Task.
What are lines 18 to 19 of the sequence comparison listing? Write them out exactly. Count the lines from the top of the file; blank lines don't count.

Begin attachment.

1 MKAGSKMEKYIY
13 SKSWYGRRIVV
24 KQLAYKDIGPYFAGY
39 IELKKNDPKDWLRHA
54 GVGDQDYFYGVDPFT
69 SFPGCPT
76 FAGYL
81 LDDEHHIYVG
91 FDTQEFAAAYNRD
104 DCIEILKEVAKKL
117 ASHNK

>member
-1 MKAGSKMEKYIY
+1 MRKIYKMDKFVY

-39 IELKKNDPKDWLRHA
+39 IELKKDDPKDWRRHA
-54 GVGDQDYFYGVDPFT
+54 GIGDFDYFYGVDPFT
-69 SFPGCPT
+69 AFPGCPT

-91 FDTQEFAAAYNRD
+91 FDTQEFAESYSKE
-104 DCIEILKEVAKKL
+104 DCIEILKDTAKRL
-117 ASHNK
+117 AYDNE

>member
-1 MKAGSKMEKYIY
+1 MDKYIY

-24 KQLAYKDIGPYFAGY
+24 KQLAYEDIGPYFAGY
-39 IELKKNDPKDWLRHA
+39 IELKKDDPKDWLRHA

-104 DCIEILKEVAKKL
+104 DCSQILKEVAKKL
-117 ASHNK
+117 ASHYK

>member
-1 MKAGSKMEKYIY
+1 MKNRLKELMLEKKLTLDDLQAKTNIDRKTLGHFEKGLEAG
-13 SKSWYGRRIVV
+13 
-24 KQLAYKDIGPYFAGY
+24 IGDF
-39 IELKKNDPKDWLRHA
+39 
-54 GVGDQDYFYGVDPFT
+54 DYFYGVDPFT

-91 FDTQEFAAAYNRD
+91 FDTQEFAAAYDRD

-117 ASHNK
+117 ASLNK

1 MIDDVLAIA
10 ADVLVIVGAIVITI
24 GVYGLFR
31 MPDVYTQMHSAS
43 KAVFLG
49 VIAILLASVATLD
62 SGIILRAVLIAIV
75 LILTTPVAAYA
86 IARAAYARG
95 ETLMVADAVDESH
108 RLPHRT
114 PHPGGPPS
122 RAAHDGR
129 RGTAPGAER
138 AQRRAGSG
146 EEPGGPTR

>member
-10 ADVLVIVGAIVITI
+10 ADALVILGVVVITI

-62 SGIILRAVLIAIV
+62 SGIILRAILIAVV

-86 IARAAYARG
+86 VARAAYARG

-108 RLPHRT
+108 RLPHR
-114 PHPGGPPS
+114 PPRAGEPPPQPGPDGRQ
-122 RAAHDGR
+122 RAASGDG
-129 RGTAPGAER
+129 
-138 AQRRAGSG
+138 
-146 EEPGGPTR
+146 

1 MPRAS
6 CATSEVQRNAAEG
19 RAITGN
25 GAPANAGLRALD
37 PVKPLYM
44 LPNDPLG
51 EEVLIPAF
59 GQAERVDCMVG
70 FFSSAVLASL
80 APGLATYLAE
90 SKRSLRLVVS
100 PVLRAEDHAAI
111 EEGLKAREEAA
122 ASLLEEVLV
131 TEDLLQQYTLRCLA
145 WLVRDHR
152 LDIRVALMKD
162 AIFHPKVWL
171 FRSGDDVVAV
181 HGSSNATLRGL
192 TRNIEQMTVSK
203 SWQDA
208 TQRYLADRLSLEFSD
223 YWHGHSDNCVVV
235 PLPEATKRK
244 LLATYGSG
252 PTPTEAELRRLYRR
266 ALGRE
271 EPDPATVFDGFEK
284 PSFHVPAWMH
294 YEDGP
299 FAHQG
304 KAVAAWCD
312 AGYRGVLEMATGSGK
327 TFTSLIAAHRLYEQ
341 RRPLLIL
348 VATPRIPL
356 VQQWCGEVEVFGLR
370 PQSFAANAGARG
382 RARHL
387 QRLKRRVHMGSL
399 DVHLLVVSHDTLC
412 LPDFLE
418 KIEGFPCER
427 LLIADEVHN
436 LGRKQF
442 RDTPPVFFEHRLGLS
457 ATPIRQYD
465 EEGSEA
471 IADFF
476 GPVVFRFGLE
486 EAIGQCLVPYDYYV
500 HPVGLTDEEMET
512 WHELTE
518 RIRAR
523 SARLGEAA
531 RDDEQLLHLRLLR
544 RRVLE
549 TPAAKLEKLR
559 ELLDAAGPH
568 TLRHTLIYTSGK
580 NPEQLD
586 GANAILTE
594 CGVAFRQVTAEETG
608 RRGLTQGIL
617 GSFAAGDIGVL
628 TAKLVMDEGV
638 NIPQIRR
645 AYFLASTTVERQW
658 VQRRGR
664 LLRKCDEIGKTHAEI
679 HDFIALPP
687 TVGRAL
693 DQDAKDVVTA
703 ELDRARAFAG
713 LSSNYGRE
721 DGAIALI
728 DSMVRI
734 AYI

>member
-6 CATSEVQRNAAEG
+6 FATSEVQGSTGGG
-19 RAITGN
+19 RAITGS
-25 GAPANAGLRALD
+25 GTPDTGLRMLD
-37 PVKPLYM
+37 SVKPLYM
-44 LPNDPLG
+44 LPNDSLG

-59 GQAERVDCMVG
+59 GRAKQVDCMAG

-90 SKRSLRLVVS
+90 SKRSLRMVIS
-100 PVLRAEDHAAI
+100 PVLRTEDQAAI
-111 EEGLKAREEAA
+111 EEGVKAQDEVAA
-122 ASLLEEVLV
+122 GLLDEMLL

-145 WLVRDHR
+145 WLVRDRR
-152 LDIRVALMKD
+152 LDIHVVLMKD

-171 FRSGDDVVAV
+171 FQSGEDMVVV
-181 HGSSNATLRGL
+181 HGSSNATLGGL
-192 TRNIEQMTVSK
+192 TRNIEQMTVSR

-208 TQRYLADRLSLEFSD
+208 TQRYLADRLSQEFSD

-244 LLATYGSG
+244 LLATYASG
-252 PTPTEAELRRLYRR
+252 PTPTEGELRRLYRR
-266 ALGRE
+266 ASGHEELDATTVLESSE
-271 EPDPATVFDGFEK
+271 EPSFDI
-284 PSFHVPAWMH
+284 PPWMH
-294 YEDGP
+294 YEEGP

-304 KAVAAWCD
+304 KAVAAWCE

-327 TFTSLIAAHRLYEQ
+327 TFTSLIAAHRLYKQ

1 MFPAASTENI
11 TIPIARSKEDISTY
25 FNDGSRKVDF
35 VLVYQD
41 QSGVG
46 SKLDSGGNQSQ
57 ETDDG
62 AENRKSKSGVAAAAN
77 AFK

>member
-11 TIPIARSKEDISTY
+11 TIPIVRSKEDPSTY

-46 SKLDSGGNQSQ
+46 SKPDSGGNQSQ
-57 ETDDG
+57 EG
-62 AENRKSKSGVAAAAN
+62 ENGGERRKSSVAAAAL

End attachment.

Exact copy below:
+54 GIGDFDYFYGVDPFT
-69 SFPGCPT